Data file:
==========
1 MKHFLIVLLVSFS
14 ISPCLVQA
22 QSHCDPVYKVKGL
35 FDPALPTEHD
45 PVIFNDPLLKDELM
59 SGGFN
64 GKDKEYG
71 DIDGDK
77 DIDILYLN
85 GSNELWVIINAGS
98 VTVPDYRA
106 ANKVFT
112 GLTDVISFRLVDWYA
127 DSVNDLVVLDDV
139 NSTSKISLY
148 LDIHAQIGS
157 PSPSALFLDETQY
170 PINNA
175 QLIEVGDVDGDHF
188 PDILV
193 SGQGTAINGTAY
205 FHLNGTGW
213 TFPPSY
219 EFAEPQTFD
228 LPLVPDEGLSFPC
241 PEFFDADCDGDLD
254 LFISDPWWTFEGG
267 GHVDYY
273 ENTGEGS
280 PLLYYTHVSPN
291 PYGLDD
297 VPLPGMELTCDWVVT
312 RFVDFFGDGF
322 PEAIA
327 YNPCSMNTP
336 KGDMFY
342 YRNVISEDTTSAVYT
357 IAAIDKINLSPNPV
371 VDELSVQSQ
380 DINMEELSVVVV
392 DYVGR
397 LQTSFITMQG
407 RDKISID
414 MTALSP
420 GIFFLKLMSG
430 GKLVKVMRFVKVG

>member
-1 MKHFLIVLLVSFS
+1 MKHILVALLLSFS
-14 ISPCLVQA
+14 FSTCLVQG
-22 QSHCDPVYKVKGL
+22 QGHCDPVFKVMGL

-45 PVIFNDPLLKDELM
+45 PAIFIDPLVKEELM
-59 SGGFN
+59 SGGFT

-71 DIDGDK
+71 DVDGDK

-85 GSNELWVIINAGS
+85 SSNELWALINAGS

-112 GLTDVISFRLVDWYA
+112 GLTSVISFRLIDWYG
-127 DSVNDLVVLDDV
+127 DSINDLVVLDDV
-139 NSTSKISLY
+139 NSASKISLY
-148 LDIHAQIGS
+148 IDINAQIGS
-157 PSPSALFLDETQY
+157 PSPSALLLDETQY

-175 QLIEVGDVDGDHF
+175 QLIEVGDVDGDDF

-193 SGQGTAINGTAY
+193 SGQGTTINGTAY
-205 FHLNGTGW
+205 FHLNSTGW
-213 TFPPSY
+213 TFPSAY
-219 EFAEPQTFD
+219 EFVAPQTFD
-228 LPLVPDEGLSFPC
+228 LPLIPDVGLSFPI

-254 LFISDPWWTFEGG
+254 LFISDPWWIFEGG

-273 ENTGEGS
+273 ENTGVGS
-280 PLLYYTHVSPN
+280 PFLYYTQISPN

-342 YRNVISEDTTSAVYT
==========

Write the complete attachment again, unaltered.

1 MKHFLIVLLVSFS
14 ISPCLVQA
22 QSHCDPVYKVKGL
35 FDPALPTEHD
45 PVIFNDPLLKDELM
59 SGGFN
64 GKDKEYG
71 DIDGDK
77 DIDILYLN
85 GSNELWVIINAGS
98 VTVPDYRA
106 ANKVFT
112 GLTDVISFRLVDWYA
127 DSVNDLVVLDDV
139 NSTSKISLY
148 LDIHAQIGS
157 PSPSALFLDETQY
170 PINNA
175 QLIEVGDVDGDHF
188 PDILV
193 SGQGTAINGTAY
205 FHLNGTGW
213 TFPPSY
219 EFAEPQTFD
228 LPLVPDEGLSFPC
241 PEFFDADCDGDLD
254 LFISDPWWTFEGG
267 GHVDYY
273 ENTGEGS
280 PLLYYTHVSPN
291 PYGLDD
297 VPLPGMELTCDWVVT
312 RFVDFFGDGF
322 PEAIA
327 YNPCSMNTP
336 KGDMFY
342 YRNVISEDTTSAVYT
357 IAAIDKINLSPNPV
371 VDELSVQSQ
380 DINMEELSVVVV
392 DYVGR
397 LQTSFITMQG
407 RDKISID
414 MTALSP
420 GIFFLKLMSG
430 GKLVKVMRFVKVG

>member
-1 MKHFLIVLLVSFS
+1 MKHILVALLLSFS
-14 ISPCLVQA
+14 FSTCLVQG
-22 QSHCDPVYKVKGL
+22 QGHCDPVFKVMGL

-45 PVIFNDPLLKDELM
+45 PAIFIDPLVKEELM
-59 SGGFN
+59 SGGFT

-71 DIDGDK
+71 DVDGDK

-85 GSNELWVIINAGS
+85 SSNELWALINAGS

-112 GLTDVISFRLVDWYA
+112 GLTSVISFRLIDWYG
-127 DSVNDLVVLDDV
+127 DSINDLVVLDDV
-139 NSTSKISLY
+139 NSASKISLY
-148 LDIHAQIGS
+148 IDINAQIGS
-157 PSPSALFLDETQY
+157 PSPSALLLDETQY

-175 QLIEVGDVDGDHF
+175 QLIEVGDVDGDDF

-193 SGQGTAINGTAY
+193 SGQGTTINGTAY
-205 FHLNGTGW
+205 FHLNSTGW
-213 TFPPSY
+213 TFPSAY
-219 EFAEPQTFD
+219 EFVAPQTFD
-228 LPLVPDEGLSFPC
+228 LPLIPDVGLSFPI

-254 LFISDPWWTFEGG
+254 LFISDPWWIFEGG

-273 ENTGEGS
+273 ENTGVGS
-280 PLLYYTHVSPN
+280 PFLYYTQISPN

-342 YRNVISEDTTSAVYT